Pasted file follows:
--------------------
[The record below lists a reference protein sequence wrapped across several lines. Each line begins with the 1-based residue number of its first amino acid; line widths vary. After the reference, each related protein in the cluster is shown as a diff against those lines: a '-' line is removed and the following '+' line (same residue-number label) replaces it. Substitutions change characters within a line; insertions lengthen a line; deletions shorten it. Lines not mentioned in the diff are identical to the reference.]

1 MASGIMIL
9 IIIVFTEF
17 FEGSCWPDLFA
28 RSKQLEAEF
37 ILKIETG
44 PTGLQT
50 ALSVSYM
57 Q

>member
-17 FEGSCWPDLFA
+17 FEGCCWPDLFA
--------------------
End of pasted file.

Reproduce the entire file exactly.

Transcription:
[The record below lists a reference protein sequence wrapped across several lines. Each line begins with the 1-based residue number of its first amino acid; line widths vary. After the reference, each related protein in the cluster is shown as a diff against those lines: a '-' line is removed and the following '+' line (same residue-number label) replaces it. Substitutions change characters within a line; insertions lengthen a line; deletions shorten it. Lines not mentioned in the diff are identical to the reference.]

1 MASGIMIL
9 IIIVFTEF
17 FEGSCWPDLFA
28 RSKQLEAEF
37 ILKIETG
44 PTGLQT
50 ALSVSYM
57 Q

>member
-17 FEGSCWPDLFA
+17 FEGCCWPDLFA